Reptiles and amphibians

Marsh frogs (Rana ridibunda) live in Lar riversides. Meadow viper (Vipera ursinii), blunt-nosed viper (Macrovipera lebetina), Iranian valley viper (Vipera latifii) and Caucasian agama (Laudakia caucasia) are among the reptiles of this mountainous region.[31][32]


From mid-May to mid-June the foothills of Damavand are covered in red poppies

On the southern slope of Damavand, there are remnants of wild pistachia trees (Pistacia atlantica). Along its riversides different kinds of Salix trees like willow (Salix acomphylla) and oleaster (Elaeagnus angustifolia) are found. Greek juniper (Juniperus excelsa) is common in the higher altitudes. On northern slopes, because of higher humidity, there are wild oak, beech, hornbean and hazel trees like: Persian oak (Quercus macranthera), Oriental beech (Fagus orientalis), Eastern hornbeam (Carpinus orientalis), and Turkish hazel (Corylus colurna).[33] There are also many wild flowers such as mountain tulip (Tulipa montana) and Persian stone cress (Aethionema grandiflorum). At higher altitudes, shrubs tend to be sphere and cushion like, examples are : Astragalus species (Astragalus microcephalus), mountain sainfoin (Onobrychis cornuta) and prickly (Acantholimon erinaceum). Different kinds of grasses complete this alpine scene.[34] Iris barnumiae demawendica (formerly Iris demawendica), is found and named after the mountain.[35][36]

National Heritage Site

An anthropologist of Mazandaran Cultural Heritage and Tourism Department, Touba Osanlou, has said that a proposal has been made by a group of Iranian mountaineers to register the highest peak in the Middle East, Mount Damavand as a national heritage site. Mazandaran Cultural Heritage and Tourism Department has accepted the proposal, the Persian daily Jam-e Jam reported. Osanlou noted that the Iranian Cultural Heritage and Tourism Organization is presently in the process of renaming an upcoming ancient festivity after Mount Damavand. "We have proposed Tirgan Festivity, Tabari Nowruz, to be named as Damavand National Day," she added. Tirgan Festivity is held in Amol County's Rineh region in Mazandaran province.[37]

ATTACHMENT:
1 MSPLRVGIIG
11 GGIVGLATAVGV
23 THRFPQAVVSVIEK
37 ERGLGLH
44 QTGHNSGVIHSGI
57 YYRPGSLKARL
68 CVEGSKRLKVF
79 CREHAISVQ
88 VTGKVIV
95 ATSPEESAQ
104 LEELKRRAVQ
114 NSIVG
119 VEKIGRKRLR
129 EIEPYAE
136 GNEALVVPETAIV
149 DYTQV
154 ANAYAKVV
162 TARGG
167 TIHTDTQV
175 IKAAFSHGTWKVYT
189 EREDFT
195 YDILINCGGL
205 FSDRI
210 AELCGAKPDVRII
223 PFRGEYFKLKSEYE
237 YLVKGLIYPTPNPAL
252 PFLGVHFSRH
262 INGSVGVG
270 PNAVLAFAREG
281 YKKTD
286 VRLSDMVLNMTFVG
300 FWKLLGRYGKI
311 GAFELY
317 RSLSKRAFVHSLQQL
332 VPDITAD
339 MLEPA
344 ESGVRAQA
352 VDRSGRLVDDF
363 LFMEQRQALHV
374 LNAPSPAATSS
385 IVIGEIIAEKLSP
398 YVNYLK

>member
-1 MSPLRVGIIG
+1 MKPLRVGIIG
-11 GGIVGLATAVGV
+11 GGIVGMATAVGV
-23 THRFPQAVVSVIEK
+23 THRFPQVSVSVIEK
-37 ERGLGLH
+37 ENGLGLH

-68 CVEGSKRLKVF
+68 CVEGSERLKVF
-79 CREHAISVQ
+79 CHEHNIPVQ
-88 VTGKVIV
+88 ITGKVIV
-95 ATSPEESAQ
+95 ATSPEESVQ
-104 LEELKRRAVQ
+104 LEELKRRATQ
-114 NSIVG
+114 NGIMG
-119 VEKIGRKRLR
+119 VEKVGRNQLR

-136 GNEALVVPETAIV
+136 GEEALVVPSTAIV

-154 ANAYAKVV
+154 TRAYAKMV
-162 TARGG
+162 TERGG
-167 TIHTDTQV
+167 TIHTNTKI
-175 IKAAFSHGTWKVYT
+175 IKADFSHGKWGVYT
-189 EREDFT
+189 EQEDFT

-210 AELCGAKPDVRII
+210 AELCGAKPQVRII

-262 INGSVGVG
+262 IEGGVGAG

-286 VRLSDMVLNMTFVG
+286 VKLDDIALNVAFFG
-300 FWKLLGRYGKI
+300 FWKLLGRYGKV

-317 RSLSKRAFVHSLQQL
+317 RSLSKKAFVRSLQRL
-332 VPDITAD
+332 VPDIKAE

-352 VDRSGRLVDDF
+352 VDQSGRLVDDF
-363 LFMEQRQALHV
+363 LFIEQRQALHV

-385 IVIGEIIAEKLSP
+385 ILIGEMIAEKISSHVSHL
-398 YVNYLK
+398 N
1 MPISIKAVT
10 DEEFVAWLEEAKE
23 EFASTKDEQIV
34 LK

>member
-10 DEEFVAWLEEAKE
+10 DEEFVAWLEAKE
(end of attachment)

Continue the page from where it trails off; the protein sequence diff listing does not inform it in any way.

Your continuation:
Image gallery

See also

Explanatory notes

  1. ^ The Kunlun Volcanic Group in Tibet is higher than Damāvand, but are not considered to be volcanic mountains.


  1. ^ Geography of Iran Archived 2015-01-17 at the Wayback Machine
  2. ^ a b "Kuh-e Damavand – Iran Ultra Prominence". peaklist.org. Retrieved 16 October 2011.
  3. ^ 2009 U.S. military topographic mapping gives 18,365 feet (5,598 meters) but states in the margin that all elevations are derived from SRTM. A summitpost map is based on the Persian language 1999 Iranian government 1:50,000 mapping which plots two 5620 contour circles, with a 5628 m spot height for the highest spot on the crater rim (WNW side) and 5626 m for the highest point on the southeast side (and a 5610 m spot height in the due north position.) This is supported by GPS evidence and SRTM data.
  4. ^ "Damavand, Iran". Peakbagger.com.
  5. ^ Pona, Georgia – Key col for Damavand peakbagger.com. Retrieved 29 January 2016
  6. ^ a b c d e "Damavand". Global Volcanism Program. Smithsonian Institution.
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  8. ^ "Home". iranclimbingguide.com.
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  10. ^ Microsoft Encarta World Atlas, 2001, Microsoft Corporation